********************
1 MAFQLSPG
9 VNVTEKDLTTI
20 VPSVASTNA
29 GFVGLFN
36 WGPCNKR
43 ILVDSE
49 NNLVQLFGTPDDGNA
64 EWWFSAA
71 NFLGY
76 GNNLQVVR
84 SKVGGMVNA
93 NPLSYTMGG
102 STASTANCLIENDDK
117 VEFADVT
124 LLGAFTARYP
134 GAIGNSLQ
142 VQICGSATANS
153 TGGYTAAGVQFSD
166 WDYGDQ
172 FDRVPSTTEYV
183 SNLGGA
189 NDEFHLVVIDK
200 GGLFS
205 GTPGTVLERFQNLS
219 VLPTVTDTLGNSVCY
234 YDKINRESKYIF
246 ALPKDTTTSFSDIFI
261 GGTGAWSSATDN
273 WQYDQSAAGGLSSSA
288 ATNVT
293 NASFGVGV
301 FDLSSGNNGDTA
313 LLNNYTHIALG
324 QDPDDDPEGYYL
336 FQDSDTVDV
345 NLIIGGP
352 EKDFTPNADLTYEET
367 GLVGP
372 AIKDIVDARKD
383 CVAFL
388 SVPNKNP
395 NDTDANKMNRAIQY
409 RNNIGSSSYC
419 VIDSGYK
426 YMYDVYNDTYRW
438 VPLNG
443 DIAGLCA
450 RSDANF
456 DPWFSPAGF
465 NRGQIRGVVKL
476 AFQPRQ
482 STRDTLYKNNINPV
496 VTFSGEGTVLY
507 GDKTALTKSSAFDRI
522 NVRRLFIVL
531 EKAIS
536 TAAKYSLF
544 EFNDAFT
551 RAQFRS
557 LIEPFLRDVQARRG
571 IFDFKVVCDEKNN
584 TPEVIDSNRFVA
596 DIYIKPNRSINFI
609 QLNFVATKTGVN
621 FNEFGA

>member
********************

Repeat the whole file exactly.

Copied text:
1 MAFQLSPG
9 VNVTEKDLTTI
20 VPSVASTNA
29 GFVGLFN
36 WGPCNKR
43 ILVDSE
49 NNLVQLFGTPDDGNA
64 EWWFSAA
71 NFLGY
76 GNNLQVVR
84 SKVGGMVNA
93 NPLSYTMGG
102 STASTANCLIENDDK
117 VEFADVT
124 LLGAFTARYP
134 GAIGNSLQ
142 VQICGSATANS
153 TGGYTAAGVQFSD
166 WDYGDQ
172 FDRVPSTTEYV
183 SNLGGA
189 NDEFHLVVIDK
200 GGLFS
205 GTPGTVLERFQNLS
219 VLPTVTDTLGNSVCY
234 YDKINRESKYIF
246 ALPKDTTTSFSDIFI
261 GGTGAWSSATDN
273 WQYDQSAAGGLSSSA
288 ATNVT
293 NASFGVGV
301 FDLSSGNNGDTA
313 LLNNYTHIALG
324 QDPDDDPEGYYL
336 FQDSDTVDV
345 NLIIGGP
352 EKDFTPNADLTYEET
367 GLVGP
372 AIKDIVDARKD
383 CVAFL
388 SVPNKNP
395 NDTDANKMNRAIQY
409 RNNIGSSSYC
419 VIDSGYK
426 YMYDVYNDTYRW
438 VPLNG
443 DIAGLCA
450 RSDANF
456 DPWFSPAGF
465 NRGQIRGVVKL
476 AFQPRQ
482 STRDTLYKNNINPV
496 VTFSGEGTVLY
507 GDKTALTKSSAFDRI
522 NVRRLFIVL
531 EKAIS
536 TAAKYSLF
544 EFNDAFT
551 RAQFRS
557 LIEPFLRDVQARRG
571 IFDFKVVCDEKNN
584 TPEVIDSNRFVA
596 DIYIKPNRSINFI
609 QLNFVATKTGVN
621 FNEFGA

>member